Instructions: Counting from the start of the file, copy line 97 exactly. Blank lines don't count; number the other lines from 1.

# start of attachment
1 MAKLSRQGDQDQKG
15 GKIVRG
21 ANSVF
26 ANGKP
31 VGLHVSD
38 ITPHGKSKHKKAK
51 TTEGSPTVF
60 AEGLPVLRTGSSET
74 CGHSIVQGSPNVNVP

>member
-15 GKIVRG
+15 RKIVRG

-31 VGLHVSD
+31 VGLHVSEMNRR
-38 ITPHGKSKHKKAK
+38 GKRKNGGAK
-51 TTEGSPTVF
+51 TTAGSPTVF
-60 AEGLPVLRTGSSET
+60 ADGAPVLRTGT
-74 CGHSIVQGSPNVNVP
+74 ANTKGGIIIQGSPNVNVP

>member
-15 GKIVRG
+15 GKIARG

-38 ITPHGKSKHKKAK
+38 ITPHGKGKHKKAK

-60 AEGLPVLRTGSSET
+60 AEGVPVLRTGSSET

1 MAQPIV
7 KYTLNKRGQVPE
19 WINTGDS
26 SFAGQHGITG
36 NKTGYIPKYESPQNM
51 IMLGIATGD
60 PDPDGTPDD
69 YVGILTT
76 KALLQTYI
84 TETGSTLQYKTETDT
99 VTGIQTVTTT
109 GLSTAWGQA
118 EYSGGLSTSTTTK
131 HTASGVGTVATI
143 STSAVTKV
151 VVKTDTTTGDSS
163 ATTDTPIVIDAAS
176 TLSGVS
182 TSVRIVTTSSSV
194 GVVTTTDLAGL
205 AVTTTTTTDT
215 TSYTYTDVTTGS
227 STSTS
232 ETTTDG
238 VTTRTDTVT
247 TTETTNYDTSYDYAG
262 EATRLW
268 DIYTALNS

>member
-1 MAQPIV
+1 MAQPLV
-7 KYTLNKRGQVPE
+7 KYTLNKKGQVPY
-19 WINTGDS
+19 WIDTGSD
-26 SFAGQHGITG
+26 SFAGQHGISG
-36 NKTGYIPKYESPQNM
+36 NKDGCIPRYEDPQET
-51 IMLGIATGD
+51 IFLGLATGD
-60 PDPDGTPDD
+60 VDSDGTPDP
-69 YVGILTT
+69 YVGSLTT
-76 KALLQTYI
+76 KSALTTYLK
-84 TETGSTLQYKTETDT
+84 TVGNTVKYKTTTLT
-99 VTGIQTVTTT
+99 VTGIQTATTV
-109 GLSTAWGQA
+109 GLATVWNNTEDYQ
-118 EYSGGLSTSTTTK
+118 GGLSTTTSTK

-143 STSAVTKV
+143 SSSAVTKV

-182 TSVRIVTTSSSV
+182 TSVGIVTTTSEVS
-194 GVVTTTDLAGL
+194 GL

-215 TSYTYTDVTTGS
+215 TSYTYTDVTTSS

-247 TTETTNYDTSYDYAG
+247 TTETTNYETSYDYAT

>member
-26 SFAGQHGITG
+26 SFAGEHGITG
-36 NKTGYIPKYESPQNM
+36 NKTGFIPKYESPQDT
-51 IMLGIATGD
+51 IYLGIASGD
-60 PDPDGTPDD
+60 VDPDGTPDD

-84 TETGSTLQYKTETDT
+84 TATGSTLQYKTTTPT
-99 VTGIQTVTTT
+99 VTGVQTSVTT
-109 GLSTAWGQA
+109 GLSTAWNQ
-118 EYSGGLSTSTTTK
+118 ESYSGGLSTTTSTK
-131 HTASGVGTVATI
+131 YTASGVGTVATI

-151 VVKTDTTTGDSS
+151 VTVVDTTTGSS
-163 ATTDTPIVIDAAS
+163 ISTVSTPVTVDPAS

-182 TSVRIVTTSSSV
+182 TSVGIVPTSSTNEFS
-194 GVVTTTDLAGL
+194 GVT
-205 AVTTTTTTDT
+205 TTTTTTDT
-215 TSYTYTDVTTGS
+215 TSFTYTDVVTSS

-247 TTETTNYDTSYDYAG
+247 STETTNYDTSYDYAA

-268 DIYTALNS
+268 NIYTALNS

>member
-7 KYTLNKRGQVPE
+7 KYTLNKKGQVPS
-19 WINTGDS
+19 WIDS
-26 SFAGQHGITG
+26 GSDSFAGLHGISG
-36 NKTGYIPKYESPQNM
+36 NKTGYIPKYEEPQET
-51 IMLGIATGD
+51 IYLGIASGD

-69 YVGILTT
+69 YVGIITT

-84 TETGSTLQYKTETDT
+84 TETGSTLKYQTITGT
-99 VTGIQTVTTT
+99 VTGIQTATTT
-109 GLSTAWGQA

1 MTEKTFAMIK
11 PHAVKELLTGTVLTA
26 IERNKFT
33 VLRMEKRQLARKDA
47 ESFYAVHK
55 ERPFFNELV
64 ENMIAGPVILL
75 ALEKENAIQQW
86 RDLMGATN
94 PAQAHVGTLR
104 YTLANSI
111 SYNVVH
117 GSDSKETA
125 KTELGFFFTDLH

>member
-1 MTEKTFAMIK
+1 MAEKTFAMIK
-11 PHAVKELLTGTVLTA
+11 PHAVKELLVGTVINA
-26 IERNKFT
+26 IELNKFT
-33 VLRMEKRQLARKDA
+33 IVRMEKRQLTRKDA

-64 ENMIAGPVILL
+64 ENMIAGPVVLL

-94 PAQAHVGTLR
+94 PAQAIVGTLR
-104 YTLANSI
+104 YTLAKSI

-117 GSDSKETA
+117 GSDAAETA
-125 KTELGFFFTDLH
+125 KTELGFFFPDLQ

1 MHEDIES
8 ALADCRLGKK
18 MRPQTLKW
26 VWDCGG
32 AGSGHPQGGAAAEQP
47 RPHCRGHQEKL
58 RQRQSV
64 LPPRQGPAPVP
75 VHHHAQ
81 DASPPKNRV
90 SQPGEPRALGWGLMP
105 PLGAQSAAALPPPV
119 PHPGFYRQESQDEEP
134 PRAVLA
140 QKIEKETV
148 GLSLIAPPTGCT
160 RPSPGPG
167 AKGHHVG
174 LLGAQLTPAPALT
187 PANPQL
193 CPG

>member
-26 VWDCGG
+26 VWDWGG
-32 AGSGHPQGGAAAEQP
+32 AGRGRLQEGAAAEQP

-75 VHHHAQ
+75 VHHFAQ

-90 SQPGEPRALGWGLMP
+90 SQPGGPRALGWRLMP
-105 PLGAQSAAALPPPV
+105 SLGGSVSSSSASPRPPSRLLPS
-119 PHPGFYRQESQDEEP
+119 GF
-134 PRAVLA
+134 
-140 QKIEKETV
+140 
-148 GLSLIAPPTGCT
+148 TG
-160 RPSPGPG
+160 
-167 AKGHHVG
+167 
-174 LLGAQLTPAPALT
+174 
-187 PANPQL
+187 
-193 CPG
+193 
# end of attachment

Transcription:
+26 SFAGEHGITG